Translating Data to Art: SUM Artists at the Wellin
Michelle Reynolds
Translating Data to Art: SUM Artists at the Wellin

This spring, the Wellin Museum is excited to open SUM Artists: Visual Diagrams and Systems-Based Explorations. The exhibition is curated by Matthew Deleget and Rossana Martinez, artists, educators, and the founding directors of Minus Space Gallery in Brooklyn, New York. SUM Artists presents several generations of artists who investigate and visualize divergent subjects of pressing concern such as the arts, culture, history, race, gender, politics, economics, humanities, transportation, and the quotidian, among others—through the process of data visualization. Featuring recent and historical artworks across a broad array of mediums, the exhibition explores the intersection of these subjects primarily through charts, maps, diagrams, and lists. SUM Artists also includes a selection of rare materials on loan from the Special Collections at Hamilton College’s Burke Library. Dating from the late seventeenth to the mid-twentieth centuries, these precedent prints, books, and drawings point to a longstanding tradition of graphic representations of information.

Embracing the appearance of empiricism, the work in this show offers a kind of truth, but one arrived at through the experiential and emotional filters of the artists. They present a form of visual hypothesis that is usually heavily researched, subjectively compiled, and flexible in intention. Highlights in the exhibition include Mary Beth Edelson’s now legendary hand-colored lithograph Some Living American Women / Last Supper (1972), in which the artist collaged the faces of preeminent yet underrecognized female artists atop those of Jesus Christ and his apostles in Leonardo da Vinci’s iconic painting The Last Supper, thereby creating her own artistic pantheon; David Diao’s Barnett Newman, The Paintings in Scale (1991), a painted inventory of the renowned Abstract Expressionist artist’s relatively modest output during his now celebrated career, charted according to the format, dimensions, and year the paintings were produced; and RYAN! Elizabeth Feddersen’s wall installation Kill the Indian, Save the Man (2017–present), which exhaustively maps the nineteenth- and twentieth-century Indian boarding schools that were established in the U.S. to assimilate Native American children, with devastating, indelible cultural repercussions.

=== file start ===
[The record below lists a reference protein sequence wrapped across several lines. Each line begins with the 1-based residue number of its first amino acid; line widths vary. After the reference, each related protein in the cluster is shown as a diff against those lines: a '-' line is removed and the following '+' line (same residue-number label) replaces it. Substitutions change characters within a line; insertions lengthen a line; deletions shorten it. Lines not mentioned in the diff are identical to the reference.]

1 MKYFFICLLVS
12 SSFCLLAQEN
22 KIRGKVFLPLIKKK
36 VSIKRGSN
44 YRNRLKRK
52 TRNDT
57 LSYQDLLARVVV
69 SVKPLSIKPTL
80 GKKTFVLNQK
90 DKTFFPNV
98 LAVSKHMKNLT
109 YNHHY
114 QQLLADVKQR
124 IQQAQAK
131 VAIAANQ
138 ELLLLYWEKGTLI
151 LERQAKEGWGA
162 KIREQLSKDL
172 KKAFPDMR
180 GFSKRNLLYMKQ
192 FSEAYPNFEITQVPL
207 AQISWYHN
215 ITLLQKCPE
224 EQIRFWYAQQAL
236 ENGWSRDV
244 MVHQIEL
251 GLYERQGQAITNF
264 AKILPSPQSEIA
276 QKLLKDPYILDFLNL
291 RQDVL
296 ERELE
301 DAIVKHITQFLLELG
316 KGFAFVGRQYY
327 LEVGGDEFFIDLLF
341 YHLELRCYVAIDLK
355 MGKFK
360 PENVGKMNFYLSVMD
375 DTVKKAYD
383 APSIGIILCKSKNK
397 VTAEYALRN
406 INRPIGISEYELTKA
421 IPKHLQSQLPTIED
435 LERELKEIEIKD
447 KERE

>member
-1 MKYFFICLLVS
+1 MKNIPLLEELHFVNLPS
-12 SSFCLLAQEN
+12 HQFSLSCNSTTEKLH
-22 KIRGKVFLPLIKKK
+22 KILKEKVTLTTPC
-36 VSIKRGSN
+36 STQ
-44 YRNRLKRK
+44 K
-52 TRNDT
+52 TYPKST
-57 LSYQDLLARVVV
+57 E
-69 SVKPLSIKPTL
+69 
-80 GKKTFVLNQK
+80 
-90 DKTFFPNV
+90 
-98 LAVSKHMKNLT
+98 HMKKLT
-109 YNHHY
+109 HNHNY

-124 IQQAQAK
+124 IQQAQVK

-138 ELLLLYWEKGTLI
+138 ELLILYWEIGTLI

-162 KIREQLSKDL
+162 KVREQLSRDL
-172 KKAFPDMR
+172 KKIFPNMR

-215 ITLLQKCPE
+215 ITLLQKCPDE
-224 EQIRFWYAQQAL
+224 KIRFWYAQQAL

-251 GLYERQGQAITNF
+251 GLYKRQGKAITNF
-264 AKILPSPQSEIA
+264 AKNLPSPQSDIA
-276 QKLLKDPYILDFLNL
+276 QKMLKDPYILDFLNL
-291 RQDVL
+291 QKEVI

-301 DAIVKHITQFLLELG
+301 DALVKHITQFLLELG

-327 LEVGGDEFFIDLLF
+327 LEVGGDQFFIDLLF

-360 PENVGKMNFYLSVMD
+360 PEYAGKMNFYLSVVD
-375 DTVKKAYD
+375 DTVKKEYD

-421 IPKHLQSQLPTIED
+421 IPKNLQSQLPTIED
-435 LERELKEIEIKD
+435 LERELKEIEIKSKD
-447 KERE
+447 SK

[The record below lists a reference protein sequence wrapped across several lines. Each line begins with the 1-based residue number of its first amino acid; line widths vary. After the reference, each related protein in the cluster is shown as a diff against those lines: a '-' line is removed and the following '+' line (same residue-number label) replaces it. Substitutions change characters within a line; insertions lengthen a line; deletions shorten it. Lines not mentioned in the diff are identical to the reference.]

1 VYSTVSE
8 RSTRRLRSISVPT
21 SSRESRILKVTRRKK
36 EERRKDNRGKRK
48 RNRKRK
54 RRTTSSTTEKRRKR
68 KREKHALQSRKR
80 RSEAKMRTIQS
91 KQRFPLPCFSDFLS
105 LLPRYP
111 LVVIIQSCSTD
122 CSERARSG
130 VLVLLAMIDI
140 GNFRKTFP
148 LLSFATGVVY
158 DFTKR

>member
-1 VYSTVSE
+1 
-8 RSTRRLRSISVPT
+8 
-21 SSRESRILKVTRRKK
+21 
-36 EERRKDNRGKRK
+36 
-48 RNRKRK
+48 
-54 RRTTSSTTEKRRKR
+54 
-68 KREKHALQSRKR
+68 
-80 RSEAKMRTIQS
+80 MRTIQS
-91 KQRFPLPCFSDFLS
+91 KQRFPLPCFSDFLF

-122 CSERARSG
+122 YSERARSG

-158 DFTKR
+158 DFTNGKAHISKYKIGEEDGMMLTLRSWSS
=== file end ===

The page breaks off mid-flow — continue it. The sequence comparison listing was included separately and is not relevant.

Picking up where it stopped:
This exhibition also sees the return of WellinWorks, the Wellin’s experimental interactive space that encourages creative thinking in the gallery. For this iteration, the museum has taken inspiration from the ancient Greek Lyceum established outside Athens by Aristotle in 335 B.C.E. as a school intended to encourage intellectual discussion, public discourse, and learning, often in an open-air setting. Within the WellinWorks space, visitors are offered an opportunity to experiment with concepts introduced in the accompanying exhibition SUM Artists, particularly a consideration of how information is organized and of differing approaches to data visualization. Echoing the original Lyceum, WellinWorks is an environment for engagement, discussion, and learning. 

Stop by the museum this semester to experience intellectually challenging works, creative interpretations, and opportunities to experiment with your own perceptions. 

Image Credit: Mary Beth Edelson. Some Living American Women/Last Supper, 1972. Hand-colored and stamped offset print, 25 x 38 in. © Mary Beth Edelson
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